Peer-reviewed articles

Microsatellite standardization and evaluation of genotyping error in a large multi-partner research program for conservation of Atlantic salmon (Salmo salar L.)

Authors: JS Ellis, J. Gilbey, A. Armstrong, T. Balstad, E. Cauwelier, C. Cherbonnel, S. Consuegra, J. Coughlan, TF Cross, W. Crozier, E. Dillane, D. Ensing, C. García de Leániz, E. García-Vázquez, AM Griffiths, K. Hindar, S. Hjorleifsdottir, D. Knox, G. Machado-Schiaffino, P. McGinnity, D. Meldrup, EE Nielsen, K. Olafsson, CR Primmer, P. Prodohl , L. Stradmeyer, J.-P. Vaha, E. Verspoor, V. Wennevik, JR Stevens

Version: Genetics

Publication year: 2011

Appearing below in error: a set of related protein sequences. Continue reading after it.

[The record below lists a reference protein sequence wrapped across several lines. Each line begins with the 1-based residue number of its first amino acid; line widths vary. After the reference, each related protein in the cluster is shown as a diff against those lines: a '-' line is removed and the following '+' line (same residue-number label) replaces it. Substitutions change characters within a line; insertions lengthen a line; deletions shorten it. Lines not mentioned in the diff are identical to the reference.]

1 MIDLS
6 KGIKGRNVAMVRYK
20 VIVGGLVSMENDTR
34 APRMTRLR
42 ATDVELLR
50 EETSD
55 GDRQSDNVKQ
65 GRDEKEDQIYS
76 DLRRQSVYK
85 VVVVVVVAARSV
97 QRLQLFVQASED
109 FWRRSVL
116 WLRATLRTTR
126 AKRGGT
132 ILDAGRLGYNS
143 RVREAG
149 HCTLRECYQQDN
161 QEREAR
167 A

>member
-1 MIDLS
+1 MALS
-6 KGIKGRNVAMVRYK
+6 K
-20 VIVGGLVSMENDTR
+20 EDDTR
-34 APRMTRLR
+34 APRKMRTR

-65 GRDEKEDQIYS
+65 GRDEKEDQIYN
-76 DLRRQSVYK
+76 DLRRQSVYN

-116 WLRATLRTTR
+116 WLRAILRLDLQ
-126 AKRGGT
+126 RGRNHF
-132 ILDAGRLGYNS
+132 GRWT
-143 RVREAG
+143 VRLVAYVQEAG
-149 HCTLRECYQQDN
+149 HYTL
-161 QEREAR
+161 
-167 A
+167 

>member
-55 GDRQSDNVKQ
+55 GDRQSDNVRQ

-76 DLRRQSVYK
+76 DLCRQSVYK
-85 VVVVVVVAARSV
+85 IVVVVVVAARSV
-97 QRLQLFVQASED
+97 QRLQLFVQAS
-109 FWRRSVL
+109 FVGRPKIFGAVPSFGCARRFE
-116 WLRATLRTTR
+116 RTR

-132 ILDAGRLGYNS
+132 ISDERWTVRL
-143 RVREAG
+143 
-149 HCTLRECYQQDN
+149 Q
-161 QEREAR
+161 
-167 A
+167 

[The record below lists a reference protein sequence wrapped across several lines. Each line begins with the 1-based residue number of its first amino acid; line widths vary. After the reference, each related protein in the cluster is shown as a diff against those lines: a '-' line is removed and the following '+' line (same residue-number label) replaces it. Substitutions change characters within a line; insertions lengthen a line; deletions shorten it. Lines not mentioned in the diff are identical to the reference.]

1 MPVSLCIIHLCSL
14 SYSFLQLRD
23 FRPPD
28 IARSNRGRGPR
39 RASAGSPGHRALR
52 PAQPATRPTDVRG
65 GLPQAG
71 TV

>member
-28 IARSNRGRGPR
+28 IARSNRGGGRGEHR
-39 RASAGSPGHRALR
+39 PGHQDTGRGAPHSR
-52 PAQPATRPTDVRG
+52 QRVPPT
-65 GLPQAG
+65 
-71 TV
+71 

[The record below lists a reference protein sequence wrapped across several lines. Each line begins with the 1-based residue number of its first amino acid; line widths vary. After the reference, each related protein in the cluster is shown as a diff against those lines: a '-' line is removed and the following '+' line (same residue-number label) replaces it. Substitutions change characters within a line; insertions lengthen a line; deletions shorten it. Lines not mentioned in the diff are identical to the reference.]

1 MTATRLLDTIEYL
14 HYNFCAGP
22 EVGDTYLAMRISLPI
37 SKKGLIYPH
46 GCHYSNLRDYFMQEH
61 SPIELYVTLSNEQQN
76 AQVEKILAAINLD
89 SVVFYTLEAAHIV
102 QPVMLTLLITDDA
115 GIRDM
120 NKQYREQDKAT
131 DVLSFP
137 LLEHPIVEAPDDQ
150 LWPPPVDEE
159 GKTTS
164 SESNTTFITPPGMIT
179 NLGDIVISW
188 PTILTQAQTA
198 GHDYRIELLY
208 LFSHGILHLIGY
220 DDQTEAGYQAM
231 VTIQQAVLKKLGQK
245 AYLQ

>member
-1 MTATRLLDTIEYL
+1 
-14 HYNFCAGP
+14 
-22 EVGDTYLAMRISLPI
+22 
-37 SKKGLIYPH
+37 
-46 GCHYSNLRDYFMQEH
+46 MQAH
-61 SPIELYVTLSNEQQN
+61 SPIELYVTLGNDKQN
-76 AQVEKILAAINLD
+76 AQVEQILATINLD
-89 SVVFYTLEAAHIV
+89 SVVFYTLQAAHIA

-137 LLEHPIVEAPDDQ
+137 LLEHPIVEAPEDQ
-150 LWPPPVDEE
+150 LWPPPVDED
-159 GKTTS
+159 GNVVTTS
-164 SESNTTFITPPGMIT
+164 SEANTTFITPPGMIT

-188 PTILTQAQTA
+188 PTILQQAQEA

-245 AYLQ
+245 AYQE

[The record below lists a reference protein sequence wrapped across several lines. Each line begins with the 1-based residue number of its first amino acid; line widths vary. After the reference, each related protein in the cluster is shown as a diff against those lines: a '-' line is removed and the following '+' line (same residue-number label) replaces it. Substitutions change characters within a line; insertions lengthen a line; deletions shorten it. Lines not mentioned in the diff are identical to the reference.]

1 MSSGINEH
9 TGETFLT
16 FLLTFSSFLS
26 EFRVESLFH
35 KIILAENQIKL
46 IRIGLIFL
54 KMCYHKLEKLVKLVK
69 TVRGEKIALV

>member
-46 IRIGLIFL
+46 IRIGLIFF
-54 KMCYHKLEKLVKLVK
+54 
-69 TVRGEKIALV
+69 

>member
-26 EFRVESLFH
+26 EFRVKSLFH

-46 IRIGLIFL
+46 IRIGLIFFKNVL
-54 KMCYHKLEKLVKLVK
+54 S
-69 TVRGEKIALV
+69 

Microsatellite genotyping is a common DNA characterization technique in population, ecological and evolutionary genetics research. Since different alleles are sized relative to internal size standards, different laboratories must calibrate and standardize allelic designations when exchanging data. This interchange of microsatellite data can often prove problematic. Here, 16 microsatellite loci were calibrated and standardized for the Atlantic salmon, Salmo salar, across 12 laboratories. Although inconsistencies were observed, particularly due to differences between migration of DNA fragments and actual allelic size ('size shifts'), inter-laboratory calibration was successful. Standardization also allowed an assessment of the degree and partitioning of genotyping error. Notably, the global allelic error rate was reduced from 0.05 ± 0.01 prior to calibration to 0.01 ± 0.002 post-calibration. Most errors were found to occur during analysis (ie when size-calling alleles; the mean proportion of all errors that were analytical errors across loci was 0.58 after calibration). No evidence was found of an association between the degree of error and allelic size range of a locus, number of alleles, nor repeat type, nor was there evidence that genotyping errors were more prevalent when a laboratory analyzed samples outside of the usual geographic area they encounter. The microsatellite calibration between laboratories presented here will be especially important for genetic assignment of marine-caught Atlantic salmon, enabling analysis of marine mortality, a major factor in the observed declines of this highly valued species.

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